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Ollie bidding farewell to his friends was easily one of the most emotionally stirring moments of the season. It was pretty clear that he knew he was going to his death and acted accordingly. His goodbye to Felicity was powerful stuff. The confrontation with Ra’s didn’t disappoint either. In a lot of ways, Matt Nable is an odd choice to play the iconic villain. He’s more rugged and scruffy than you’d expect of the character, and even his accent is less refined than what we’ve seen in the past. But Nable does bring charisma and danger to the part. He also has the physicality to pull off a shirtless sword fight with a guy who spends 90% of his free time on a salmon ladder. Nable doesn’t look or sound much like Ra’s, but he manages to be Ra’s all the same. The sword duel was definitely a highlight of the episode. From Ra’s story about his first kill (“I replaced great evil with death.”) to his choice to fight without a blade of his own, it was clear how badly outmatched Ollie was. And even though our hero nearly got the drop on Ra’s at the end, death finally came him, as promised.
Now, obviously the writers aren’t going to kill off the show’s main character halfway into the third season. Ra’s offhand remark about Ollie being the first person in 67 years to challenge him was full with meaning. It all but confirms that Lazarus Pits exist in this universe and that Ra’s uses them. The writers also found time for several subplots in between all the League business. Laurel continued to mourn her sister’s death, with the added complication that her mother briefly returned to town. Laurel’s confession was nonetheless another key emotional moment in an already emotional episode. Arrow never disappoints when it comes to finales (mid-season or otherwise). This episode offered a steady stream of tension and emotional drama as Ollie learned the truth about his sister and chose to confront his own death. Both Ra’s al Ghul and Malcolm Merlyn emerged as clear and present threats to Starling City.

REVIEW: LEGENDS OF THE SUPER HEROES

CAST

Adam West (Return To The Batcave)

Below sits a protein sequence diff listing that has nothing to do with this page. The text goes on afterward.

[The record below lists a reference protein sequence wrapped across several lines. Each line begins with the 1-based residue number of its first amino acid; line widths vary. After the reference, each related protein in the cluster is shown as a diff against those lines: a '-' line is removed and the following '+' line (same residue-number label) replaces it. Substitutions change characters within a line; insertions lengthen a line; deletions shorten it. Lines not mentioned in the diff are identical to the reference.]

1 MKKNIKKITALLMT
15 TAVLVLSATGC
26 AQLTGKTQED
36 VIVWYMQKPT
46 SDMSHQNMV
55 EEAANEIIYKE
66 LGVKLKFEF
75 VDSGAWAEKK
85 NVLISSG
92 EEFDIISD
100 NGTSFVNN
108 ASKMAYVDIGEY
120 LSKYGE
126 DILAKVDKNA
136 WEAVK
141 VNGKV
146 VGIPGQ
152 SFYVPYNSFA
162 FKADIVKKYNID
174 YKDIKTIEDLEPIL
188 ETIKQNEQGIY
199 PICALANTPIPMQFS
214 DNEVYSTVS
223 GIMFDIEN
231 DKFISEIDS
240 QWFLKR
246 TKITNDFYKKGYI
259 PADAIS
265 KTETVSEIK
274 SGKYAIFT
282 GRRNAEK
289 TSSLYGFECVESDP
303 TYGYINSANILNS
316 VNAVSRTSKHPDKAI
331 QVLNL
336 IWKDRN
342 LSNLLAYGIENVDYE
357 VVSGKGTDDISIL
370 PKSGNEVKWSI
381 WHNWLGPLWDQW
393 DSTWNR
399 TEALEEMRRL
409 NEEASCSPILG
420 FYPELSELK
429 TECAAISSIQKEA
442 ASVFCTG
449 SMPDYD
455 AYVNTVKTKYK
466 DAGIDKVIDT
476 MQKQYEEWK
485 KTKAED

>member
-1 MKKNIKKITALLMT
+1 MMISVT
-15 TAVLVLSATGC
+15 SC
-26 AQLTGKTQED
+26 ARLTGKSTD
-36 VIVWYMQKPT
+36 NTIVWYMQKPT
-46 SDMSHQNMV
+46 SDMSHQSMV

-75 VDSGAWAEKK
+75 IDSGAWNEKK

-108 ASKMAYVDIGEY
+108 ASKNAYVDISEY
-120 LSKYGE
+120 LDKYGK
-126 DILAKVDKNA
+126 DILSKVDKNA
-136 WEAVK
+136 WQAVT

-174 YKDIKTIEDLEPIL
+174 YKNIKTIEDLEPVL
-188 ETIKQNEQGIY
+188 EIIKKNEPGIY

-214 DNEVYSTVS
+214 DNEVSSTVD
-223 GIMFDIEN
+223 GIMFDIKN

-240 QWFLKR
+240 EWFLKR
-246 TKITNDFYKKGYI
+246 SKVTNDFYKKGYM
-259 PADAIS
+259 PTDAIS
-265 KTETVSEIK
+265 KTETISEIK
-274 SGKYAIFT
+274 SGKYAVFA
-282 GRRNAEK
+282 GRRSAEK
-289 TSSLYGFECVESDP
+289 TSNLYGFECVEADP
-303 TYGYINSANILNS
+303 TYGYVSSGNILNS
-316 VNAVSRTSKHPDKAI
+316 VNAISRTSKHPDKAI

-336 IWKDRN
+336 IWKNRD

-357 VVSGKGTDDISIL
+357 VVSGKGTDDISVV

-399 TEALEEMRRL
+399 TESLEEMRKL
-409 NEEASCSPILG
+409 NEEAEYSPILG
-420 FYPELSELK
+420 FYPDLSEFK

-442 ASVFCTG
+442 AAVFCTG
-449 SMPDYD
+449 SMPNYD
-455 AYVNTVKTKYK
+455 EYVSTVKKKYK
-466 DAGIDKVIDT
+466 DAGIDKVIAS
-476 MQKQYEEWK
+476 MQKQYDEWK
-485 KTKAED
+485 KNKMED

Burt Ward (The New Adventures of Batman)
Frank Gorshin (Star Trek)
Jeff Altman (Highlander 2)
Charlie Callas (Switch)
Gabriel Dell (Earthquake)
Howard Morris (Splash)
Mickey Morton (Starchaser)
William Schallert (Santa Barbara)
A’leisha Brevard (American Pop)
Garrett Craig (The Blue Knight)
Howard Murphy (Satan’s Mistress)
Danuta Rylko Soderman (The 700 Club)
Bill Nuckols (Sunset Cove)
Rod Hasse (Hero at Large)
Barbara Joyce (Hothead)
Gary Owens (That 70s Show)
Ruth Buzzi (Freaky Friday)
Pat Carroll (The Little Mermaid)
Alfie Wise (The Cannonball Run)
Ed McMahon (Bewitched)

On January 18, 1979, NBC aired Legends Of The Superheroes: The Challange, an hourlong special in which Adam West, Burt Ward, and Frank Gorshin reprised their Batman, Robin, and Riddler roles from the campy ’60s Batman series, alongside a cast of legendary TV comedians and generic hunks. The show had the heroes dealing with a series of traps laid by a team of supervillains, with each trap setting the stage for a wacky skit. Intended as a live-action Superfriends, LOTS came off more like a live-action version of Scooby’s All-Star Laff-a-lympics.But even The Challenge wasn’t as wretched at what NBC aired the following week: Legends Of The Superheroes: The Roast, in which the cast of the previous special returned for a series of painfully unfunny sketches and stand-up routines. According to the website TV Obscurities, The Challenge finished 58th out of 59 shows the week it aired, and The Roast finished 62nd out of 63. NBC and Hanna-Barbera’s experiment with live-action superhero slapstick was over.